The summit meeting in late March 2015 is part of a positive change in relations. On January 01, military delegations from the two countries exchanged greetings. Then on January 26, this year India’s Republic Day, Chinese and Indian troops exchanged gifts1. On the Chinese New Year, February 18, the Chinese put on displays and performances to amuse the Indian solders invited. The appreciative statements by Colonel SD Goswami, the Indian Army’s spokesman, were also translated into Chinese and quoted in full in China’s press.2 These Border Personnel Meetings (BPMs) are particularly important when the opposing sides are as culturally different as India and China. Pakistan shares languages, ethnicities, and history with India. China does not.

Yet China has shown no signs of reversing its position on the contested areas of the border, and for as long as it perceives India as militarily weak, its army will continue to press for aggressive patrols beyond the Line of Actual Control (LAC), the de facto border between the two countries. Even amid the jovial handshaking its soldiers and the Indian Army in the mountains in February 2015, China made its position clear with an angry summons of the Indian ambassador in Beijing, who was told that the visit by Narendra Modi to Arunachal Pradesh was a provocative act. Mr Modi’s visit did not go further North than the state capital, Itanagar but that was enough to annoy the Chinese. Contrary to popular belief, China does not claim all of Arunachal Pradesh but it does claim the 70 per cent of it that lies along the Northern border of Assam – and that includes Itanagar.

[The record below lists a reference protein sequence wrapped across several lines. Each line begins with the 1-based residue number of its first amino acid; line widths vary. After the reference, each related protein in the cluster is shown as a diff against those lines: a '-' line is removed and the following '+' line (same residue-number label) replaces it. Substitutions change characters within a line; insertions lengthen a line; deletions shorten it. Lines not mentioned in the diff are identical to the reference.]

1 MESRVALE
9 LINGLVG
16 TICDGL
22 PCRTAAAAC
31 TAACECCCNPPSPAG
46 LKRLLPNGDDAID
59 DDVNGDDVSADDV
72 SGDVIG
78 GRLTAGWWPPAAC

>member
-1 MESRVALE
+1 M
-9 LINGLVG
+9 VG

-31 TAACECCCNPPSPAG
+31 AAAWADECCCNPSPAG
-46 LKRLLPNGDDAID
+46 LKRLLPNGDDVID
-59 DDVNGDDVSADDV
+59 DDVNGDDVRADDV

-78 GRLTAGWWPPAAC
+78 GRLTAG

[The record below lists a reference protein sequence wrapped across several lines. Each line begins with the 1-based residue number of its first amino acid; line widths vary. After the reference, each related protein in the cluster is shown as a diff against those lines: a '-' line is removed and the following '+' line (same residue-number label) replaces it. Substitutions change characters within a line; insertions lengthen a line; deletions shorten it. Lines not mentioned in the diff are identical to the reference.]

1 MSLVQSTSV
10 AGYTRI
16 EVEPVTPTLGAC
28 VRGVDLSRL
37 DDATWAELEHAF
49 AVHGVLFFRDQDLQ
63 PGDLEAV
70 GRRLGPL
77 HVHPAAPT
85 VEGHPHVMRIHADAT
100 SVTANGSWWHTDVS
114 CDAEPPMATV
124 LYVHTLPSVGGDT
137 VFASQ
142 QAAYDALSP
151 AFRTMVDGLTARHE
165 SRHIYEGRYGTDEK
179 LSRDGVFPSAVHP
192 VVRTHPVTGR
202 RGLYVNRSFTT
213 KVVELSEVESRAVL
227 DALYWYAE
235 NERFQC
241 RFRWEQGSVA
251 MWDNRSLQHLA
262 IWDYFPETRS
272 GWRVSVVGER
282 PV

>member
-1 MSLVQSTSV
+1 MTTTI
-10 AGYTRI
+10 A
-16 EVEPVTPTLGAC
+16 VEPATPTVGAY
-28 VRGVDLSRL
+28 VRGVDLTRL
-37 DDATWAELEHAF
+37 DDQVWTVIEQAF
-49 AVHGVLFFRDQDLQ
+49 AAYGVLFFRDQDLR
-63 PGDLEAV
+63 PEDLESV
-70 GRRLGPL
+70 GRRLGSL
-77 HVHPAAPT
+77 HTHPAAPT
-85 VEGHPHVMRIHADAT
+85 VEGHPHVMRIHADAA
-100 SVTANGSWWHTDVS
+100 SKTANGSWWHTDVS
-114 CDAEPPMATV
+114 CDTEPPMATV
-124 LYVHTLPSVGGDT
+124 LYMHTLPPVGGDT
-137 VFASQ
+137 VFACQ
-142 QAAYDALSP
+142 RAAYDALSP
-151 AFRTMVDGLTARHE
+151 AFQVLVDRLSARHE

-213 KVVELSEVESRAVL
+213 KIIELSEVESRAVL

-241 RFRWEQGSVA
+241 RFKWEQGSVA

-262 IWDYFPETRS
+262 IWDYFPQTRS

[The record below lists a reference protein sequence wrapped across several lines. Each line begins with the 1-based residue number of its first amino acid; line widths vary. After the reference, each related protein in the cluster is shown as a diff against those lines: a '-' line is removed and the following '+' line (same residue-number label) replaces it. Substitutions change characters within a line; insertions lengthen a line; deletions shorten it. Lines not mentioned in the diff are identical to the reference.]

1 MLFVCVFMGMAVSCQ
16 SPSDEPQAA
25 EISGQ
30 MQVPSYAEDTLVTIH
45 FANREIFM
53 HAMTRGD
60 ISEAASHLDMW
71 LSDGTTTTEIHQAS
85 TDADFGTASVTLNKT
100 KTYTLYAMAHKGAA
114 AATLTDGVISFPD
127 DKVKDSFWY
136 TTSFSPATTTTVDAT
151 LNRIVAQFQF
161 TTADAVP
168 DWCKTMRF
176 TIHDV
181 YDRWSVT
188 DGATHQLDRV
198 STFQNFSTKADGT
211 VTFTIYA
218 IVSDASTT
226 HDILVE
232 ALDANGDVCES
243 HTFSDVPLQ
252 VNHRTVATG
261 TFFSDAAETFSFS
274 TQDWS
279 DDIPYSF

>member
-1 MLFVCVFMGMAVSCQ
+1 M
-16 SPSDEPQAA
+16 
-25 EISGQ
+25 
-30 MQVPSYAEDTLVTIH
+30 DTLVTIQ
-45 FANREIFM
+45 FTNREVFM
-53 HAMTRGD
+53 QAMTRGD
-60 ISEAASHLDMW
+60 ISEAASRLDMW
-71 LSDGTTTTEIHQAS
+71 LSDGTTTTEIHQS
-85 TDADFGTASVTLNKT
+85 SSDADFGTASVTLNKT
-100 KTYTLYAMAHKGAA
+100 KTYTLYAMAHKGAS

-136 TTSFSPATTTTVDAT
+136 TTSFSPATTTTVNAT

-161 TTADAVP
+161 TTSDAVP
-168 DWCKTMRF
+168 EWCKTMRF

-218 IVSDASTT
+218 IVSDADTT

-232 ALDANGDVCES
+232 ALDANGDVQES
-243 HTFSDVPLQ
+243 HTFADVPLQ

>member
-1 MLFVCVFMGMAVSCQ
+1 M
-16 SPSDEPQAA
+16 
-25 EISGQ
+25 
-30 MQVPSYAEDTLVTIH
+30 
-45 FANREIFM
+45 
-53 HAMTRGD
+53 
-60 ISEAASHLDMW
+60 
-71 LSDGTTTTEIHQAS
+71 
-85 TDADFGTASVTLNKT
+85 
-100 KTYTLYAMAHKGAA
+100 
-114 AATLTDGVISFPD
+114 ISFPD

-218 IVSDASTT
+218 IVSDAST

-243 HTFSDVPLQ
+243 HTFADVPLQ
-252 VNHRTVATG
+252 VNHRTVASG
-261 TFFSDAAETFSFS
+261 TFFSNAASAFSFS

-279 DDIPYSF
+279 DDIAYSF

Certain aspects of Indian military development do have the potential to cause the PLA to rethink its strategy…

Until recently, China has been very confident of its ability to deal with India. Part of China’s self-confidence stems not only from its belief in its military superiority but also in its belief that India is economically weak, and that it relies on China’s cooperation for water security in the Northeast. The River Brahmaputra, one of the most important sources of fresh water in the region, flows (under different names) from China through India into Bangladesh. China is the upper riparian country and thus sees itself as having the power to divert or control its flow3. China deliberately keeps India guessing as to its intentions, for example by such means as only selectively providing hydrological data and flood information on the River Brahmaputra to India4.